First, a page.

There is something pleasurable about waking up with nothing to do all day and the lazy cat feeling that comes from knowing you can loll around and do nothing other than be served breakfast in bed, hit the pool, catch up on some rays. Unfortunately for us, this is the total opposite of the expected agenda. The day starts early of course and breakfast is a wake-up affair with the first day’s efforts sitting on legs, and some disorientation setting in.
We have the biggest single climb on the race facing us all this morning. Apx 1 vertical km over not much more than 15km greets us. It starts on the road easy enough but soon accelerates to off-road climbing, huge gradients and the expected sand, gravel ensemble sure to unseat all except the lightest, strongest and therefore fastest riders.
Fortunately the morning starts out cool, which is a relief. The road is fast and winding and I put a bit too much gas into the effort. It’s not a bad thing to bank some miles I guess, and since I lack the mental discipline to hold back in a meaningful way it’s down to my legs and lungs to do the rest. My goal for this climb is simple. Stay seated, stay on the bike and avoid walking. Last time I suffered because of poor gear selection – this time it’s a different story and I’m able to spin a super big climbing gear on the rear (46 teeth) in order to avoid hopping off and walking. It’s only when the grade gets ridiculous that this becomes necessary – we’re seeing 30 degrees plus in pitch.
We reach the top of the climb eventually. Big climbing effort. Not as bad as I thought – maybe it’s worth going down and doing it again! The section is called Regua-Eolica PCR which is an HC climb. Takes me 1:39:47 as per Strava. The race leader Danny climbs it in 1:03:03 which shows you the power output difference between a casual rider like me and an all-in rider like him. There may be some weight advantages too. Anyway it’s interesting to see the difference in time that a 9.3km/hr pace vs a 14.8 km/hr pace makes. Now I just need to go Premium in order to see my weight class position!
The first checkpoint passed it’s onto a long rolling section high on the hilltops. Wide open roads is a nice chance to chat a bit and recover. The way is lined with amazing views and rows and rows of industrial sized wind turbines, which always feel slightly spooky when you’re up close to them. From this point the morning opens up into more traditional rolling vegetation, small villages, tight cobble lanes and farm paths. It’s also getting warm.
By warm I mean hot as hell for 2 hours in the middle of the day. The bottles empty fast and we’re stopping at water points regularly now. I’m trying to keep hydrated but it’s a battle sweating so much.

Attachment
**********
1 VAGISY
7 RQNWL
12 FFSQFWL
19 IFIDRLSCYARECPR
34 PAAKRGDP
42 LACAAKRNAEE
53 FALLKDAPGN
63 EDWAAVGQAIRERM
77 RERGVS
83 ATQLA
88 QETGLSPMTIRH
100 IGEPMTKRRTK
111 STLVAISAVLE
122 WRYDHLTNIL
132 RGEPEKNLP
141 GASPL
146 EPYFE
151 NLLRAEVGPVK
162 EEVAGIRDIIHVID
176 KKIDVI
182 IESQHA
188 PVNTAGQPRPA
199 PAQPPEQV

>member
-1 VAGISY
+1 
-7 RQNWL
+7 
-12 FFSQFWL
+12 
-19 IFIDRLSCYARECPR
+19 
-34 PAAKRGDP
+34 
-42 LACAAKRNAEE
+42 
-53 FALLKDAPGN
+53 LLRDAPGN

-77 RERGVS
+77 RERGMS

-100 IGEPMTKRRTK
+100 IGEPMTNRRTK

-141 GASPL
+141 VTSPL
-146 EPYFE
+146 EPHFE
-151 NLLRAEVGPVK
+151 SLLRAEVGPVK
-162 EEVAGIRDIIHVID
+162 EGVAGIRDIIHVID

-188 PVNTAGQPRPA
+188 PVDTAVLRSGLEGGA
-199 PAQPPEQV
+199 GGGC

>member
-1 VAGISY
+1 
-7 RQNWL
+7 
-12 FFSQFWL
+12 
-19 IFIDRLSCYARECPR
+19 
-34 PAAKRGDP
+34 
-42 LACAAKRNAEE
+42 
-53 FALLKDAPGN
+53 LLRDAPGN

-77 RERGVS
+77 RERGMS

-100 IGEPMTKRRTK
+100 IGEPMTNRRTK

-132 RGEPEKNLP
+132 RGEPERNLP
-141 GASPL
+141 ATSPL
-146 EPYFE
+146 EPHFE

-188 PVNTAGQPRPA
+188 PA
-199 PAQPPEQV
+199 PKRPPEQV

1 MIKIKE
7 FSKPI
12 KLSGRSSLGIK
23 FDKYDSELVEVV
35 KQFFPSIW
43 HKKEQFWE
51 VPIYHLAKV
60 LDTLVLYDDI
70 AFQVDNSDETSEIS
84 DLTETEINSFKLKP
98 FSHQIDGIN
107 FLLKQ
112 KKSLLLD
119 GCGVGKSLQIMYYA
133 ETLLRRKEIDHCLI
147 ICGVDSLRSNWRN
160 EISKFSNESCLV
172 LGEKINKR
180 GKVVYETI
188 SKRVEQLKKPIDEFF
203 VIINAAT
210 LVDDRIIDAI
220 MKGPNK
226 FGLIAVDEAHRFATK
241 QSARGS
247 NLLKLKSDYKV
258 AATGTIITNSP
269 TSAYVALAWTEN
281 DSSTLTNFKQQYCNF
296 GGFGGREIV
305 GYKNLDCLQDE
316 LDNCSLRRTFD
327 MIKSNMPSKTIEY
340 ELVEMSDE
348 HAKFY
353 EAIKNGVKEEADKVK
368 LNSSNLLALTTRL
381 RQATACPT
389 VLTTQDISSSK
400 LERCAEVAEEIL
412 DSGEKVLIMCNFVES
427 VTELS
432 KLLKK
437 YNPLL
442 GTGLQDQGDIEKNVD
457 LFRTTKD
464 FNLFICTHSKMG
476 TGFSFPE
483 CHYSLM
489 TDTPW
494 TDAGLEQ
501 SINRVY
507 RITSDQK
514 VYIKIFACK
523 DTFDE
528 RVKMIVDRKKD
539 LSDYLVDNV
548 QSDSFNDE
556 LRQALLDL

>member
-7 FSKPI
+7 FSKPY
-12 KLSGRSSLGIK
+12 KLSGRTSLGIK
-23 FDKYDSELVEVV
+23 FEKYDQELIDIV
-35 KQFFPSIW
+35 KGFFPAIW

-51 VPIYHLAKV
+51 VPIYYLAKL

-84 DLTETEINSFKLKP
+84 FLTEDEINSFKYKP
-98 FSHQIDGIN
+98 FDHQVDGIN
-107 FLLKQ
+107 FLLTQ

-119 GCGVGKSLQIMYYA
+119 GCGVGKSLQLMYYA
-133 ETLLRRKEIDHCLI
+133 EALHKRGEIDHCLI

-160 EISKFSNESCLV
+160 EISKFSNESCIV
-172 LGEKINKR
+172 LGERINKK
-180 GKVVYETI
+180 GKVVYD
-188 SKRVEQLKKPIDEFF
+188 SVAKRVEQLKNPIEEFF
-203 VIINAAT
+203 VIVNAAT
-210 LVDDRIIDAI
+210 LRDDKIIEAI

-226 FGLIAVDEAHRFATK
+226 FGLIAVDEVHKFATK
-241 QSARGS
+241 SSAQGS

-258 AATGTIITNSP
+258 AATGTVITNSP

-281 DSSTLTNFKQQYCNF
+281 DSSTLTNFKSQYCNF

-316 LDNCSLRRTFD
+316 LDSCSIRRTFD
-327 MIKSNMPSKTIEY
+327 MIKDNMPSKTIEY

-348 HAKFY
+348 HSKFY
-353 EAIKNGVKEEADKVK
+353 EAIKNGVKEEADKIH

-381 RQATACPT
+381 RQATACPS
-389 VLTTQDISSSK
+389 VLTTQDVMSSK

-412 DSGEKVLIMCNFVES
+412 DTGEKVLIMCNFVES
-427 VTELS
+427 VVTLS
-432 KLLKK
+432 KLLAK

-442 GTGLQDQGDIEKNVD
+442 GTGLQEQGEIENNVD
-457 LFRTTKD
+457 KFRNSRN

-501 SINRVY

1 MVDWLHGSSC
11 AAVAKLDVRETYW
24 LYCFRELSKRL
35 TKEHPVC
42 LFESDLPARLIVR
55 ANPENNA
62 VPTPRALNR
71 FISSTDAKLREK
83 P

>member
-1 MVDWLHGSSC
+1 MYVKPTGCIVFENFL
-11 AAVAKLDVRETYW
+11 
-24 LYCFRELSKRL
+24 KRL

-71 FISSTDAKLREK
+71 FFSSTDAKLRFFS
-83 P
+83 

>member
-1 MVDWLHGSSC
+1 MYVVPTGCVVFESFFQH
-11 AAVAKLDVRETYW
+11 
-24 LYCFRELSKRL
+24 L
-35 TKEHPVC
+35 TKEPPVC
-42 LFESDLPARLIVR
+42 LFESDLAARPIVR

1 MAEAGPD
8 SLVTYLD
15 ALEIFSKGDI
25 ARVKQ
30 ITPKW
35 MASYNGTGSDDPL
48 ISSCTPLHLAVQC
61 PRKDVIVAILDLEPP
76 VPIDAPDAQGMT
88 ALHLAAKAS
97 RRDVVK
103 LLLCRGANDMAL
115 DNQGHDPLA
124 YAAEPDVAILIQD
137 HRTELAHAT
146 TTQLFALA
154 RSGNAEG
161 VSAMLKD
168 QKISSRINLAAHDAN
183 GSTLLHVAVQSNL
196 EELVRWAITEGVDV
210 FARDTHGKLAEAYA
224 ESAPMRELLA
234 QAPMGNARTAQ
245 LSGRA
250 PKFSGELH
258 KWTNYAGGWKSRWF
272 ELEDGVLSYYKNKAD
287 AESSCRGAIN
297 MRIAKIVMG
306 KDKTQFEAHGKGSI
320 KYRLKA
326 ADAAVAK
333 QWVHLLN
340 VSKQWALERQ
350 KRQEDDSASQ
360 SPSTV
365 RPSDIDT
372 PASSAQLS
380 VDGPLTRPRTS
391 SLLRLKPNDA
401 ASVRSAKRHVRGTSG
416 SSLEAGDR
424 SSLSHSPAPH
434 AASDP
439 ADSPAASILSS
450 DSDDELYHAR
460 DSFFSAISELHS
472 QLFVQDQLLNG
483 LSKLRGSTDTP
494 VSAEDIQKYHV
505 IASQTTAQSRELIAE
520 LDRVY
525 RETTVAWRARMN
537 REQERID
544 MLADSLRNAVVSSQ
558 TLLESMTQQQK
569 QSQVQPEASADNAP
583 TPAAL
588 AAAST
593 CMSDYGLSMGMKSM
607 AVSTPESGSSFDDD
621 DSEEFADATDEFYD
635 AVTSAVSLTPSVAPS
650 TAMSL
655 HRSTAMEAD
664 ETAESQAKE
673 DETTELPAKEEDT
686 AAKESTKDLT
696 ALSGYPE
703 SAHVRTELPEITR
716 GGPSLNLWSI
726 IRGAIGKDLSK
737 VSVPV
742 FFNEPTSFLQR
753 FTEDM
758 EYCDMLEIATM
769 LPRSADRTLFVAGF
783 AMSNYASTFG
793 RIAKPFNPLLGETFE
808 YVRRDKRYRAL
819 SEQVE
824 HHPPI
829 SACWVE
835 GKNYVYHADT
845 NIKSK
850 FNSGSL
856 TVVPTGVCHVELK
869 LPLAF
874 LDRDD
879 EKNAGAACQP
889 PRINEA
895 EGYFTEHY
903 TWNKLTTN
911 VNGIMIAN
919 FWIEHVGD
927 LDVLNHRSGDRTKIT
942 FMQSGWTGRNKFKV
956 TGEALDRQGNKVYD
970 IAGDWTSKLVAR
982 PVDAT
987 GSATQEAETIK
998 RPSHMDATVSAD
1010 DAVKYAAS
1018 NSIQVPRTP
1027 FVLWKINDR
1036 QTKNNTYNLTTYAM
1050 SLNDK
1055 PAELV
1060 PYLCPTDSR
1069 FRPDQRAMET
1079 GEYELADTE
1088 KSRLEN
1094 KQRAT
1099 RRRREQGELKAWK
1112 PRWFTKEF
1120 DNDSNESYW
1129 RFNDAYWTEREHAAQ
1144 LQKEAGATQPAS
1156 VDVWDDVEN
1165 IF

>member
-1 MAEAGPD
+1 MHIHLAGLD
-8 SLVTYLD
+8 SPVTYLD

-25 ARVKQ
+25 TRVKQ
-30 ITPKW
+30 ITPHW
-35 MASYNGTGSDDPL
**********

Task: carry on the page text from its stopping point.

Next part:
Still, the heat is all relative. For riders like Jorge, who lives in Mexico, where the temperature in his town is 44 degrees, the 35 degrees felt fresh for him. As a rider who trained exclusively indoors and in winter conditions most other guys wouldn’t dream of riding in I’m pushing for a winter stage race and inviting folks from the warm folds of the equator.
Eric and I ride together for a while. He’s a strong rider from BC, with great bike skills and solid fitness. My South Park song is soon heckling behind me. By that I mean the friendly Irish competition in my class is coming on strong. I hang tough, burning a good long match, but somehow gravity is defied and again he heads off ahead of me. I hit the café stop for some coke, I mean a coke.
I’m off the pace now, but not out. Just hanging tough. The day continues with endless weaving through small remote villages. Nasty little dogs. Nasty big dogs. Hunchback old ladies tending to the verges. Not much in the way of people to cheer us on. I would say the say overall the day was pretty good until 50km then its pure punishment. 5 ugly sisters is the way someone put it. I’m heads down and feeling rough when I get some salvation handed to me.
The course today ends in town, and I hook up with Johan, a Dutch rider living in London for the last 12km or so. He encourages and I respond – we hit hard and I pull strong on the front. We fly the last few kms, which is always the best way to finish. Thank goodness there is some downhill too in the equation.
He tells me a tale of woe about his Oregon 650, which is the same basically as my 600 but with a camera. He stopped to use it part way through day 1 and in taking pictures somehow managed to delete his gps track, which is the only way we keep track of our performance for the race organizers. Having lost it, he’s penalized something like 6 hours, which is like getting a full day’s ride as a penalty. Sucks totally.
The hotel is again beautiful, with a great pool, and after a post-race hangout and dinner with friends, hit the cold water, blast my legs and then fall asleep in the sun. That lazy cat feeling slips back in and feels pretty good to me…